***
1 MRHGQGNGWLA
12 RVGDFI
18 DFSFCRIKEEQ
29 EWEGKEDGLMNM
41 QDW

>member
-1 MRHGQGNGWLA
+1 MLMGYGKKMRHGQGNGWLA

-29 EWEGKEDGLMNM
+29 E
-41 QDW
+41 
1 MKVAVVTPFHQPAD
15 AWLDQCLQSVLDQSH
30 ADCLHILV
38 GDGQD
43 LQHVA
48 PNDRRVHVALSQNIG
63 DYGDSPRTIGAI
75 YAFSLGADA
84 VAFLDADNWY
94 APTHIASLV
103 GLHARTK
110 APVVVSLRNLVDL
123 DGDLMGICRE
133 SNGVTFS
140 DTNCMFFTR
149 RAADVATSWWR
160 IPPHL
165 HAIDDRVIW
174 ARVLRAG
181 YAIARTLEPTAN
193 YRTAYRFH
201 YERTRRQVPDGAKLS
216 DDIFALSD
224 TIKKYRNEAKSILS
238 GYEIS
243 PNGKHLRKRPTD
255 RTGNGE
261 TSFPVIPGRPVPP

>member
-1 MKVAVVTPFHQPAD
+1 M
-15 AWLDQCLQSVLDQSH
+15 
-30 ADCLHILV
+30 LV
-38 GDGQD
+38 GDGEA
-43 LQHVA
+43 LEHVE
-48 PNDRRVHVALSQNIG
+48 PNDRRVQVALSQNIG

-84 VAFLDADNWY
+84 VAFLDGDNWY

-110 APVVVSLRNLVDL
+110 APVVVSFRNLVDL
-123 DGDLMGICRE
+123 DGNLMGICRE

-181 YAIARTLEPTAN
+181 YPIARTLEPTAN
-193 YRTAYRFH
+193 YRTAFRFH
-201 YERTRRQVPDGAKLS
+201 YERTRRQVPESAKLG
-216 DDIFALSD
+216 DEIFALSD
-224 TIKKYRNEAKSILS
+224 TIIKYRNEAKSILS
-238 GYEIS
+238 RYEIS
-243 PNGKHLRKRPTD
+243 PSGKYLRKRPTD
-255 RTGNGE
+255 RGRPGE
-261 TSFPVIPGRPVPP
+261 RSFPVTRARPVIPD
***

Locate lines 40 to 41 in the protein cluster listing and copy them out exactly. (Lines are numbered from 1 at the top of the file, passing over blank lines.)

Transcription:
261 TSFPVIPGRPVPP

>member